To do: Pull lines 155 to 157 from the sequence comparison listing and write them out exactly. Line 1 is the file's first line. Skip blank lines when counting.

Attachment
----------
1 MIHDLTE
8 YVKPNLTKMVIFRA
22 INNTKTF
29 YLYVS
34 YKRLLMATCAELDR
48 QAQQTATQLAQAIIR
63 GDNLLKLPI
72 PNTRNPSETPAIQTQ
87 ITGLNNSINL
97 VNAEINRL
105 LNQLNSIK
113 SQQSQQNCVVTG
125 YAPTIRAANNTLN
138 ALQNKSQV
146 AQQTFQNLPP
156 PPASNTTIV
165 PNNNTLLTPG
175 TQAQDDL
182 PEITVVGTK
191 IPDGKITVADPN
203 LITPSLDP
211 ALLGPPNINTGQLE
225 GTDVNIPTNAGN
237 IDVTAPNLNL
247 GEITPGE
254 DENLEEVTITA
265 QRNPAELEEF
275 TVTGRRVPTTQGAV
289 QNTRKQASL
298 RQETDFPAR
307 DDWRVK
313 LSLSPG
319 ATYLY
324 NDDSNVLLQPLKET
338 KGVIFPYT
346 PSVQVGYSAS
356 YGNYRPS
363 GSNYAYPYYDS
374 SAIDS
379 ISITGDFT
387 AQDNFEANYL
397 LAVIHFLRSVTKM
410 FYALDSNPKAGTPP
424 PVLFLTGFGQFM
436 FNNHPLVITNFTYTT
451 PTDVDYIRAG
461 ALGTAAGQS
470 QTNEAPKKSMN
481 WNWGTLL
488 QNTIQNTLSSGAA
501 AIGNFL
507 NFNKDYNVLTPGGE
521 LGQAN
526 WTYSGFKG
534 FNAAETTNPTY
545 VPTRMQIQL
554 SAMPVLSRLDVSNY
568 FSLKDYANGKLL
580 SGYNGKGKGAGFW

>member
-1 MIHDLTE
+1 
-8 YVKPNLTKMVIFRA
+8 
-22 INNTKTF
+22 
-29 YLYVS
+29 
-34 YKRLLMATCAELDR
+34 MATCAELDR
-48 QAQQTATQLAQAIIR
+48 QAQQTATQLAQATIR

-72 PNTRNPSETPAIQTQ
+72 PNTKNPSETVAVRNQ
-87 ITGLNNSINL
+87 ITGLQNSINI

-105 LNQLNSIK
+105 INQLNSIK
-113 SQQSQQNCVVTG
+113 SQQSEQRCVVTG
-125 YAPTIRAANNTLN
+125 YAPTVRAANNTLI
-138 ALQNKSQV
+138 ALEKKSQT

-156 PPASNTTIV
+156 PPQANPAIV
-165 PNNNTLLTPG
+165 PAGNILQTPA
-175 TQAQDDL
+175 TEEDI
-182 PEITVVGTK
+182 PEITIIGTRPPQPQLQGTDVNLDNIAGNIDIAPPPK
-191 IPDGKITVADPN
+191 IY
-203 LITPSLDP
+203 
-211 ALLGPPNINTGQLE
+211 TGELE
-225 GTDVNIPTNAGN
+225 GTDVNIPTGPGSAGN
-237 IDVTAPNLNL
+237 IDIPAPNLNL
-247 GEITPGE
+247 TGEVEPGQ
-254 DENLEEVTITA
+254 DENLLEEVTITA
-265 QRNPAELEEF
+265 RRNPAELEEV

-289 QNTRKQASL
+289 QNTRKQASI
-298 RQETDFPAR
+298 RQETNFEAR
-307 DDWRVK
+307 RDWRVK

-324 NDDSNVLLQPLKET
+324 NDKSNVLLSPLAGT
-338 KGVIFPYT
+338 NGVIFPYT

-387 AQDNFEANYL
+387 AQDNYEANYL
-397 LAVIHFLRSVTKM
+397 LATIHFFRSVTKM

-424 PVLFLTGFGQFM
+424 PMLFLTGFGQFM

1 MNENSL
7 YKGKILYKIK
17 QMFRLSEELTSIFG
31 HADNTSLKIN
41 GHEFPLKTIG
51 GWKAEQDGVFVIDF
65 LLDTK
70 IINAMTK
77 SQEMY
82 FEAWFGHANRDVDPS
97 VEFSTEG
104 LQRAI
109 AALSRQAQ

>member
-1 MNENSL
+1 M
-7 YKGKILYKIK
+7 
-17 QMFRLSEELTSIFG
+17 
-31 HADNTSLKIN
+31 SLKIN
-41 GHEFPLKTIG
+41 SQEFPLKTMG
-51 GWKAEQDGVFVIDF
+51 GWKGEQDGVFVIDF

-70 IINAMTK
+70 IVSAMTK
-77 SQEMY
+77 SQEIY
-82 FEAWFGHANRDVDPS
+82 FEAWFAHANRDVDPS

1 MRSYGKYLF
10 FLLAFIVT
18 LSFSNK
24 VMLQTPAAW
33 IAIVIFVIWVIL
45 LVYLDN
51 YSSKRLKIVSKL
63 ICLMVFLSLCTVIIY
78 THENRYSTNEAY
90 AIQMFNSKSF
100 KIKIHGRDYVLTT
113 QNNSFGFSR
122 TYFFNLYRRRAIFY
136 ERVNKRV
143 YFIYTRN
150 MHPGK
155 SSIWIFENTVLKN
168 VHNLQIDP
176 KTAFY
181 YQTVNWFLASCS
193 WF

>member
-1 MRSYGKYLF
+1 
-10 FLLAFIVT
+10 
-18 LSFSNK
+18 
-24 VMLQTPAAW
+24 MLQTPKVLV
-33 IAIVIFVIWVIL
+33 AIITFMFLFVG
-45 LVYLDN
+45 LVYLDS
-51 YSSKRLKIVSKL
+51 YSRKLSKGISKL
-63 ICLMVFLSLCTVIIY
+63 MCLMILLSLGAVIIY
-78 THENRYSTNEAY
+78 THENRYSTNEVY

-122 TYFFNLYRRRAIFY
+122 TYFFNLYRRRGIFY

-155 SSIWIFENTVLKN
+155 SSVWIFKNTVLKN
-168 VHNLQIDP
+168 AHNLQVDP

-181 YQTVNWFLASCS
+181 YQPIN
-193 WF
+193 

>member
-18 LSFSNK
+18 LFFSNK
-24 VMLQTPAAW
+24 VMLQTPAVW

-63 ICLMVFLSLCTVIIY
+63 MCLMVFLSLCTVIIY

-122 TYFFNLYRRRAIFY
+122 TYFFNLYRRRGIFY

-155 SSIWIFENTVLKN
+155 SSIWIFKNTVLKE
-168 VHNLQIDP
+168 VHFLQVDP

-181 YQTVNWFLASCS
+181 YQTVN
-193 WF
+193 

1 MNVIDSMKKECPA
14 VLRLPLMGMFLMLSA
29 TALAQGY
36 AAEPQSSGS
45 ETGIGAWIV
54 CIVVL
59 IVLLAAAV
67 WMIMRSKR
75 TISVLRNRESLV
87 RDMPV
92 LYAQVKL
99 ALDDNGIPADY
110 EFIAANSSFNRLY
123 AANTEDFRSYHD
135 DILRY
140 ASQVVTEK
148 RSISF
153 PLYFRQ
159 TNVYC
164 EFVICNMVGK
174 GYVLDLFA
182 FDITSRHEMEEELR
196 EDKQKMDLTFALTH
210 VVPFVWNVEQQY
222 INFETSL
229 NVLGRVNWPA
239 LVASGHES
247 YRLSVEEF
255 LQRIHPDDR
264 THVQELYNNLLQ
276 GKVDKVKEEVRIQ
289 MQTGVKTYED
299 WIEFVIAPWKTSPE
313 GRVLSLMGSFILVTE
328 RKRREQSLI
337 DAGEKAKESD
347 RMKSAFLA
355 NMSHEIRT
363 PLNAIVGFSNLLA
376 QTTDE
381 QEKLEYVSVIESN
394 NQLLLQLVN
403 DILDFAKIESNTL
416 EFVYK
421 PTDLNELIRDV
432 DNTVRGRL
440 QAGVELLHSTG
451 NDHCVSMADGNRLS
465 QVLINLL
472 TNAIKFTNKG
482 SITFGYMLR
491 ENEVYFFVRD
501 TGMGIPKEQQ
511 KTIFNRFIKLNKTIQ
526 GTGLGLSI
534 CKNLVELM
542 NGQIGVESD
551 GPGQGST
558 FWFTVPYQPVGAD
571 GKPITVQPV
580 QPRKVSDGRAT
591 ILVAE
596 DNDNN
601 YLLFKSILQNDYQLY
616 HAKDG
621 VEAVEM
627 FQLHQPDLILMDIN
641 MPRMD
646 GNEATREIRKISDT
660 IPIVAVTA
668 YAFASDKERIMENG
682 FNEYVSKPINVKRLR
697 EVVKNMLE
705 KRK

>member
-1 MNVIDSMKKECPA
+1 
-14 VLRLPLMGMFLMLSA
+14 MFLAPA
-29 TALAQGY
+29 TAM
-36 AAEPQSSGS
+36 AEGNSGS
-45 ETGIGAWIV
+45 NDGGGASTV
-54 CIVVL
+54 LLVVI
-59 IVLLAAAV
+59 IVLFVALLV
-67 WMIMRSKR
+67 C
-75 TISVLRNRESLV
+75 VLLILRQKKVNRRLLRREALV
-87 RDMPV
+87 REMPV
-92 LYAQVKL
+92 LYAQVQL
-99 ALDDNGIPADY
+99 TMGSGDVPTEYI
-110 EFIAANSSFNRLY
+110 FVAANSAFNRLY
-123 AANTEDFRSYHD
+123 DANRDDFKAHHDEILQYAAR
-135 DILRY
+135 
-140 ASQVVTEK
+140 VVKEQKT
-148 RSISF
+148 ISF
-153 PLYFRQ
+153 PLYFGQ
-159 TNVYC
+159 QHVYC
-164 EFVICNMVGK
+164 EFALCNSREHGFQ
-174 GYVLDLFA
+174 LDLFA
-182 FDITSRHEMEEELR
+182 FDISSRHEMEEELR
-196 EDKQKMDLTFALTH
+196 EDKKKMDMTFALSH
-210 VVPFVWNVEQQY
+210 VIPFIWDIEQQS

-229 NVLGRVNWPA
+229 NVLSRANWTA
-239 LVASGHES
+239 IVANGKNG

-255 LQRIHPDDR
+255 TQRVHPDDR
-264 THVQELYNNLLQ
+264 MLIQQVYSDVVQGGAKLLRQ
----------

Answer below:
-82 FEAWFGHANRDVDPS
+82 FEAWFAHANRDVDPS

1 MRSYGKYLF